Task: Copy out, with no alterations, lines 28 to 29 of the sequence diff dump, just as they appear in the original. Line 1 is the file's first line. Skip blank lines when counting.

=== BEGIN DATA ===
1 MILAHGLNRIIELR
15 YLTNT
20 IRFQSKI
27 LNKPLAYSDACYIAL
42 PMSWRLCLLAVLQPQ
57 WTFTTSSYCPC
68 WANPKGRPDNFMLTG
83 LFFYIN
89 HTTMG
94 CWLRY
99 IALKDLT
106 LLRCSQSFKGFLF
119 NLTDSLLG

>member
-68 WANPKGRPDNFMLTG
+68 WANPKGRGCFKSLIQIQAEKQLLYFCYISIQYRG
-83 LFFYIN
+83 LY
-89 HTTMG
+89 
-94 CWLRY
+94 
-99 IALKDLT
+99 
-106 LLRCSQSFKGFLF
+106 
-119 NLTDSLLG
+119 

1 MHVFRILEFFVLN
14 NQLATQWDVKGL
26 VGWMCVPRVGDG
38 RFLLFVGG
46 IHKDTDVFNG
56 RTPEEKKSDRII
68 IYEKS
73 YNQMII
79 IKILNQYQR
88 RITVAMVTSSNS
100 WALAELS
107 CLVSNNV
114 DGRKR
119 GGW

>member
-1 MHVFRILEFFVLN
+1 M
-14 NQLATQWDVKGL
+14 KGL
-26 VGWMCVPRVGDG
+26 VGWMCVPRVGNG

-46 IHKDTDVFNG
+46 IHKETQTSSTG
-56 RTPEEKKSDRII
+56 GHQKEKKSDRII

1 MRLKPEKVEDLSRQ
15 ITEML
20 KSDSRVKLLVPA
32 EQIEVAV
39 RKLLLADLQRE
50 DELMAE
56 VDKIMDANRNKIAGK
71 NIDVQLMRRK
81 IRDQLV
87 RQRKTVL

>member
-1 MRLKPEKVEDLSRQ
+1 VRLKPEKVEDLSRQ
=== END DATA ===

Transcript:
+119 

1 MHVFRILEFFVLN